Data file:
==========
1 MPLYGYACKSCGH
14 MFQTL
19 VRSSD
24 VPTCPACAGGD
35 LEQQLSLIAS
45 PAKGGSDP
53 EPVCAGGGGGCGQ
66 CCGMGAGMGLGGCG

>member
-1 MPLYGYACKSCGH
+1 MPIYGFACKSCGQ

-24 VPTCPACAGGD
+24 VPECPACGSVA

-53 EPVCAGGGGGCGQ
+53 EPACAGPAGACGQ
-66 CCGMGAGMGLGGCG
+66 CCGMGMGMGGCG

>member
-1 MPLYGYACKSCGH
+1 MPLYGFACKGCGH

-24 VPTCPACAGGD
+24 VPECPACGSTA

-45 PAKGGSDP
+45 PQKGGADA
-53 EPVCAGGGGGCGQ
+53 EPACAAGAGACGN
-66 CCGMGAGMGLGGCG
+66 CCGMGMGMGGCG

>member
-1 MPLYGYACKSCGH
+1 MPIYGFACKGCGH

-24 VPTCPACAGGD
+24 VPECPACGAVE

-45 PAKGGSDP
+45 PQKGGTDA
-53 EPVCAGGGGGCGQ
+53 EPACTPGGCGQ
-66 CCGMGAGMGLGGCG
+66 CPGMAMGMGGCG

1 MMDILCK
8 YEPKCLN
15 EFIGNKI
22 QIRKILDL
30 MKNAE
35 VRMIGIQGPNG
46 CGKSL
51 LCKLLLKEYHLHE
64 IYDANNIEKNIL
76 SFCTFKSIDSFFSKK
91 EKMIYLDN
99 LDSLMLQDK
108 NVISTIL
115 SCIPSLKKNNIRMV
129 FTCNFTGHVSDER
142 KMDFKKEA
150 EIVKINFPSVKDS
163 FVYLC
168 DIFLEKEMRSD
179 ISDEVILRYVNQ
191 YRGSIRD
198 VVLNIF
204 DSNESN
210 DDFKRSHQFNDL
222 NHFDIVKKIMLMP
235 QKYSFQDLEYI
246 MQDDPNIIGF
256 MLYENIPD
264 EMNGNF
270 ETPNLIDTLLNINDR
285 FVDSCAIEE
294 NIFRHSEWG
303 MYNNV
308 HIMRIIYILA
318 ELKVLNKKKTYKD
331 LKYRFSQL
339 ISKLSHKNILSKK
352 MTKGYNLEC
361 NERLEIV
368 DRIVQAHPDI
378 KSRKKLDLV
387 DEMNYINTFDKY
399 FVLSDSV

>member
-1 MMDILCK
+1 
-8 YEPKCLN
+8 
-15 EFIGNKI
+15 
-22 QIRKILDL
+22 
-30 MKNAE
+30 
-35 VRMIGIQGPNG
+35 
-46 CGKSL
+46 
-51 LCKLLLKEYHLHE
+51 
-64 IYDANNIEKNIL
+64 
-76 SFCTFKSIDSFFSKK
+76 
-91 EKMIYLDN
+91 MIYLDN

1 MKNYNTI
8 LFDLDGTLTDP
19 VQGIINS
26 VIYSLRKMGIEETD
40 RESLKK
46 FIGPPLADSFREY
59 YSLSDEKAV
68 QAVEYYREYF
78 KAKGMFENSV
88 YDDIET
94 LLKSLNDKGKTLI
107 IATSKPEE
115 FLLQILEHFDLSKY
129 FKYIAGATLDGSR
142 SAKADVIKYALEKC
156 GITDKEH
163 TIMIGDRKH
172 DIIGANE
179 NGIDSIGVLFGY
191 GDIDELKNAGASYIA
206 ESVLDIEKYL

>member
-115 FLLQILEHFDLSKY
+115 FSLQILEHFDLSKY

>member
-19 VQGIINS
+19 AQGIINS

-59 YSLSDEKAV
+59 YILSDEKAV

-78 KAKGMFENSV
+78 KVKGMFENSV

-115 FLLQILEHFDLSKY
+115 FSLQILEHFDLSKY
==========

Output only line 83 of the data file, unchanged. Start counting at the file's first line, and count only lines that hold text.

>member